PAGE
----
Of the many lakes reached by short hikes along the Tioga Road in Yosemite National Park, Upper and Lower Cathedral Lake
are generally thought to be the most beautiful, each surrounded by meadows and granite cliffs, without too many trees to block the views of nearby mountains. The path to the lakes is part of the John Muir Trail
, the section between Yosemite Valley and Tuolumne Meadows, so receives a lot of traffic, both backpackers and day hikers. The lower lake is 3.3 miles from the highway and 1,000 feet above the trailhead, while the upper lake is 1.5 miles further (or rather less if walking cross-country); if anything the lower one is slightly more scenic and has a more dramatic setting though both are quite special.
John Muir Trail
The often busy trailhead is along the Tioga Road towards the west end of Tuolumne Meadows and nearly opposite another parking area on the north side of the road, overlooking the flat grassy plains that stretch for several miles. The path enters lodgepole pine woodland and reaches a 4-way junction; the John Muir Trail is straight on and left (to the meadows), and right is a path to Tenaya Lake. Walking onwards, the trees grow taller as the well-used route begins a steady climb through quite thick forest, gaining 480 feet up to a small plateau, where the path descends a little round a ridge beneath the jagged north face of Cathedral Peak, crosses a few streams and marshy areas then begins a second, steeper climb through more woods with restricted views. Some parts of the path are wide and sandy due to overuse, despite the trail receiving quite a lot of maintenance. After the second climb, 2.7 miles from the start, a spur path branches off on the right towards Lower Cathedral Lake, but for the easiest loop hike it is best to continue on the John Muir Trail to the upper lake, which is reached in another 0.8 miles. Along this stretch, trees fade away revealing gradually better views, especially around the lake itself, in the middle of a wide, grassy basin between four granite mountains, most distinctive being the twin summits of 10,940 foot Cathedral Peak to the north.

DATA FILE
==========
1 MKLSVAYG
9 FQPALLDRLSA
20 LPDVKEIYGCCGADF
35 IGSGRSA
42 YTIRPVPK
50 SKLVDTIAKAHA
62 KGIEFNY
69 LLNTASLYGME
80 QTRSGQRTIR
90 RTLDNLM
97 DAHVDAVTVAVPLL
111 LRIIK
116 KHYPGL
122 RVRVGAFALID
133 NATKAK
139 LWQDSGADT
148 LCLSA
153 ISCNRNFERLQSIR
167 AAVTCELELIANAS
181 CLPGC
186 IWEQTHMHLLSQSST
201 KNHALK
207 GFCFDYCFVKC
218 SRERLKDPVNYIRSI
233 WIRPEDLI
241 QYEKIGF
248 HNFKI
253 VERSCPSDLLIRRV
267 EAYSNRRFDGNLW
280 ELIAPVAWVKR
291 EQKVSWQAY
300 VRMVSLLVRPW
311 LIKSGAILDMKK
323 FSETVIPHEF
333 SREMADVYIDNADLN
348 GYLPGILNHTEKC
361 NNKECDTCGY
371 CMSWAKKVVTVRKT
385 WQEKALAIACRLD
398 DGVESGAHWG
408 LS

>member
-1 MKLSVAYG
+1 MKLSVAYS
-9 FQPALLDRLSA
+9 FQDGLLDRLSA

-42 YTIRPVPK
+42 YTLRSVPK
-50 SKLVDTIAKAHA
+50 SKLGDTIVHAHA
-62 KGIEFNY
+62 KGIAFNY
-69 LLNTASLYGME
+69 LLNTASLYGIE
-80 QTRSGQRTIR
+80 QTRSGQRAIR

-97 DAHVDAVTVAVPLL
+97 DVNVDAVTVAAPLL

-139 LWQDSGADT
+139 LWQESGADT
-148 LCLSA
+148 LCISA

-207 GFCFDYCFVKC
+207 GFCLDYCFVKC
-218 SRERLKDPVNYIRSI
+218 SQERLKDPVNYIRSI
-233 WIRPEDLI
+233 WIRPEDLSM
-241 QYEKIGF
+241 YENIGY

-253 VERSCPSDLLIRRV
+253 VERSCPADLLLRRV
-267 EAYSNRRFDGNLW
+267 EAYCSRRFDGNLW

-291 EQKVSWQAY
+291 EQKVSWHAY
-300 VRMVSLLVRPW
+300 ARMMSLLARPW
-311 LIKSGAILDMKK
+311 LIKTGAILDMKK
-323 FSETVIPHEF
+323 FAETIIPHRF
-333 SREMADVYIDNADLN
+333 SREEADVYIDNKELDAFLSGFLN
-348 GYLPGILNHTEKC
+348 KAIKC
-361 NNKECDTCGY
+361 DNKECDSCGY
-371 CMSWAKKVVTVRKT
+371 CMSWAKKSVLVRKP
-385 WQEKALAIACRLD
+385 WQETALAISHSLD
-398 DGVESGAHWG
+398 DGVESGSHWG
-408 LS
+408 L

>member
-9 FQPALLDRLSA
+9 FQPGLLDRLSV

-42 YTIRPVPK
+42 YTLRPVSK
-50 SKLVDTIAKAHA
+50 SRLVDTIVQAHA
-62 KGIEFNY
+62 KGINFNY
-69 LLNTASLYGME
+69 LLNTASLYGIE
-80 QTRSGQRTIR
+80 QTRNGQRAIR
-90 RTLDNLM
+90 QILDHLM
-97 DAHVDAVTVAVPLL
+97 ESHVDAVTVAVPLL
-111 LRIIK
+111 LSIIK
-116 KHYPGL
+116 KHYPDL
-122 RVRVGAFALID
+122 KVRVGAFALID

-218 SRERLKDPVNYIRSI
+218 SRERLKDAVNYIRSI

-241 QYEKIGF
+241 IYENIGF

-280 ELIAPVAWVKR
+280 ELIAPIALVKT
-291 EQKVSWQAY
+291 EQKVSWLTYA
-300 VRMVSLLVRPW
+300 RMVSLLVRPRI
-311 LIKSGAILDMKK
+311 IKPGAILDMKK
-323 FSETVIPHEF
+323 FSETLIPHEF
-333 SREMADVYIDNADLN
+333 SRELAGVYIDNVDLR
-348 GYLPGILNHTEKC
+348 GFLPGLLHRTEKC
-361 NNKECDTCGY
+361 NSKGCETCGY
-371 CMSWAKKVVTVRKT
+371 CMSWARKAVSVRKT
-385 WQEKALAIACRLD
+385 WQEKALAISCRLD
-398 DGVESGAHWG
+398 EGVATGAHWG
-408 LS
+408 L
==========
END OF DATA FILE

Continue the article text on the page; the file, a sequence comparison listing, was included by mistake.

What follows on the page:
Past the lake, the John Muir Trail rises gently up a slope to Cathedral Pass, the highest point on the route between Yosemite Valley and Tuolumne Meadows. On the far side is more flat grassland, flanked by low, woody hills; distant views southwards towards the valley are not for another mile or so. To reach Lower Cathedral Lake, an alternative to returning along the path is to walk around the west shore of the upper lake - passing good viewpoints of Cathedral Peak reflected in the calm waters - then hike northwest over a ridge and down into the curving, semi-circular granite bowl beyond. The lake occupies half of this basin and is bordered by marshy meadows containing several small brownish pools, with patches of smooth granite slickrock around the water's edge. The best perspective here is from the north side, looking across the lake to the steep cliff face beyond, forming the northern flank of Tresidder Peak.